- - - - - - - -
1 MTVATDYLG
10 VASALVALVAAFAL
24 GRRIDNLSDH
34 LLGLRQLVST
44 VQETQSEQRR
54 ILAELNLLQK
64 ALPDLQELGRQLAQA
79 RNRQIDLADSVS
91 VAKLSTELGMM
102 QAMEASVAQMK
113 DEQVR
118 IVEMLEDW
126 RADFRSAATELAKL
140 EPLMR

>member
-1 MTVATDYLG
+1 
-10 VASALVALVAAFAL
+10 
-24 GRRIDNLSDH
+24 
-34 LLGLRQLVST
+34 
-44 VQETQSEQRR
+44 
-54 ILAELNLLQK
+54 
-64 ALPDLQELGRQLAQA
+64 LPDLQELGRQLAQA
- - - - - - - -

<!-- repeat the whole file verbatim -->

1 MTVATDYLG
10 VASALVALVAAFAL
24 GRRIDNLSDH
34 LLGLRQLVST
44 VQETQSEQRR
54 ILAELNLLQK
64 ALPDLQELGRQLAQA
79 RNRQIDLADSVS
91 VAKLSTELGMM
102 QAMEASVAQMK
113 DEQVR
118 IVEMLEDW
126 RADFRSAATELAKL
140 EPLMR

>member
-1 MTVATDYLG
+1 
-10 VASALVALVAAFAL
+10 
-24 GRRIDNLSDH
+24 
-34 LLGLRQLVST
+34 
-44 VQETQSEQRR
+44 
-54 ILAELNLLQK
+54 
-64 ALPDLQELGRQLAQA
+64 LPDLQELGRQLAQA